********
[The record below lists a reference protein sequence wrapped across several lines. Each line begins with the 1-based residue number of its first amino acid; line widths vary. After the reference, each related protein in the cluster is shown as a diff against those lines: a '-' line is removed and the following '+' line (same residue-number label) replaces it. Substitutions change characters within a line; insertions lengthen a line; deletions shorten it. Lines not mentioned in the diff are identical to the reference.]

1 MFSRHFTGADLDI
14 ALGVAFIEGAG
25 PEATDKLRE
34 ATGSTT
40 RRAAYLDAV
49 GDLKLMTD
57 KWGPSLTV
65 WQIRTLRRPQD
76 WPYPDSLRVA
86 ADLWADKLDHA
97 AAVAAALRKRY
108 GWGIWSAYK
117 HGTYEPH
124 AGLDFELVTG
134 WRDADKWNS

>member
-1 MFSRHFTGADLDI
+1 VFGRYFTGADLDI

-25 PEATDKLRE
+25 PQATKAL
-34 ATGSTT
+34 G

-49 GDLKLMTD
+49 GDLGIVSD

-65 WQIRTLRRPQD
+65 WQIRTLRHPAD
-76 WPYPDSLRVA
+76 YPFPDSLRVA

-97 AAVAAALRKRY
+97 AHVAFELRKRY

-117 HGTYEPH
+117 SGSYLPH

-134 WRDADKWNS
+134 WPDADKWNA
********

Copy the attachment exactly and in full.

[The record below lists a reference protein sequence wrapped across several lines. Each line begins with the 1-based residue number of its first amino acid; line widths vary. After the reference, each related protein in the cluster is shown as a diff against those lines: a '-' line is removed and the following '+' line (same residue-number label) replaces it. Substitutions change characters within a line; insertions lengthen a line; deletions shorten it. Lines not mentioned in the diff are identical to the reference.]

1 MFSRHFTGADLDI
14 ALGVAFIEGAG
25 PEATDKLRE
34 ATGSTT
40 RRAAYLDAV
49 GDLKLMTD
57 KWGPSLTV
65 WQIRTLRRPQD
76 WPYPDSLRVA
86 ADLWADKLDHA
97 AAVAAALRKRY
108 GWGIWSAYK
117 HGTYEPH
124 AGLDFELVTG
134 WRDADKWNS

>member
-1 MFSRHFTGADLDI
+1 VFGRYFTGADLDI

-25 PEATDKLRE
+25 PQATKAL
-34 ATGSTT
+34 G

-49 GDLKLMTD
+49 GDLGIVSD

-65 WQIRTLRRPQD
+65 WQIRTLRHPAD
-76 WPYPDSLRVA
+76 YPFPDSLRVA

-97 AAVAAALRKRY
+97 AHVAFELRKRY

-117 HGTYEPH
+117 SGSYLPH

-134 WRDADKWNS
+134 WPDADKWNA